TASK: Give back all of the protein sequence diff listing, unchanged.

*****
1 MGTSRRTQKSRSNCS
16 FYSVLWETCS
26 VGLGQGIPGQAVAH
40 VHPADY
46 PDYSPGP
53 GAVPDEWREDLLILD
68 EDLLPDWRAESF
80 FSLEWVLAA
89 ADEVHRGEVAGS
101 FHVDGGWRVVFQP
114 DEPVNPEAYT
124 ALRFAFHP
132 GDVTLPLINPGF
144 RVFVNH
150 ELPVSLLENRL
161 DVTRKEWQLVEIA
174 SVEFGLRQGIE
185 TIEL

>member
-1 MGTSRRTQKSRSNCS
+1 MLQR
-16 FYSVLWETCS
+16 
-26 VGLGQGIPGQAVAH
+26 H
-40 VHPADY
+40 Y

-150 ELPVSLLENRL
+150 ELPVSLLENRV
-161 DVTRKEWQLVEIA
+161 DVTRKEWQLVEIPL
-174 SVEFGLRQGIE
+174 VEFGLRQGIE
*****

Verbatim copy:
1 MGTSRRTQKSRSNCS
16 FYSVLWETCS
26 VGLGQGIPGQAVAH
40 VHPADY
46 PDYSPGP
53 GAVPDEWREDLLILD
68 EDLLPDWRAESF
80 FSLEWVLAA
89 ADEVHRGEVAGS
101 FHVDGGWRVVFQP
114 DEPVNPEAYT
124 ALRFAFHP
132 GDVTLPLINPGF
144 RVFVNH
150 ELPVSLLENRL
161 DVTRKEWQLVEIA
174 SVEFGLRQGIE
185 TIEL

>member
-1 MGTSRRTQKSRSNCS
+1 MLQR
-16 FYSVLWETCS
+16 
-26 VGLGQGIPGQAVAH
+26 H
-40 VHPADY
+40 Y

-150 ELPVSLLENRL
+150 ELPVSLLENRV
-161 DVTRKEWQLVEIA
+161 DVTRKEWQLVEIPL
-174 SVEFGLRQGIE
+174 VEFGLRQGIE